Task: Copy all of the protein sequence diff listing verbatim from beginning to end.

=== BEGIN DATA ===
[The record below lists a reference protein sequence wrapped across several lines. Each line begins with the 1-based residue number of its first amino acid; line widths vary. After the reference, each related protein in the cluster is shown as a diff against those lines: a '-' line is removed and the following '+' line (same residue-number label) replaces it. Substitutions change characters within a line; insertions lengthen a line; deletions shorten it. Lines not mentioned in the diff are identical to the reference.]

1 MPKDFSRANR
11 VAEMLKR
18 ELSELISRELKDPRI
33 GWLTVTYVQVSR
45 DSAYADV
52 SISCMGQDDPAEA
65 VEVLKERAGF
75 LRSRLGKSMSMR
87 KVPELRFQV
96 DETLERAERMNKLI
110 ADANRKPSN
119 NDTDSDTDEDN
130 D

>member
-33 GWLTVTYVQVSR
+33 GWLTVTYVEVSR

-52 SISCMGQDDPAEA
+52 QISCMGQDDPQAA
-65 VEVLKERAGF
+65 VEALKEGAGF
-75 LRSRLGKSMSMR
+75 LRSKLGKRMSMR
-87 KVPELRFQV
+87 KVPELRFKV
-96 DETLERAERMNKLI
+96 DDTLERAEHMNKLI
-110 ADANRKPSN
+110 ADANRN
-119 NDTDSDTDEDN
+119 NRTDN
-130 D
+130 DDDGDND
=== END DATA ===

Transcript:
[The record below lists a reference protein sequence wrapped across several lines. Each line begins with the 1-based residue number of its first amino acid; line widths vary. After the reference, each related protein in the cluster is shown as a diff against those lines: a '-' line is removed and the following '+' line (same residue-number label) replaces it. Substitutions change characters within a line; insertions lengthen a line; deletions shorten it. Lines not mentioned in the diff are identical to the reference.]

1 MPKDFSRANR
11 VAEMLKR
18 ELSELISRELKDPRI
33 GWLTVTYVQVSR
45 DSAYADV
52 SISCMGQDDPAEA
65 VEVLKERAGF
75 LRSRLGKSMSMR
87 KVPELRFQV
96 DETLERAERMNKLI
110 ADANRKPSN
119 NDTDSDTDEDN
130 D

>member
-33 GWLTVTYVQVSR
+33 GWLTVTYVEVSR

-52 SISCMGQDDPAEA
+52 QISCMGQDDPQAA
-65 VEVLKERAGF
+65 VEALKEGAGF
-75 LRSRLGKSMSMR
+75 LRSKLGKRMSMR
-87 KVPELRFQV
+87 KVPELRFKV
-96 DETLERAERMNKLI
+96 DDTLERAEHMNKLI
-110 ADANRKPSN
+110 ADANRN
-119 NDTDSDTDEDN
+119 NRTDN
-130 D
+130 DDDGDND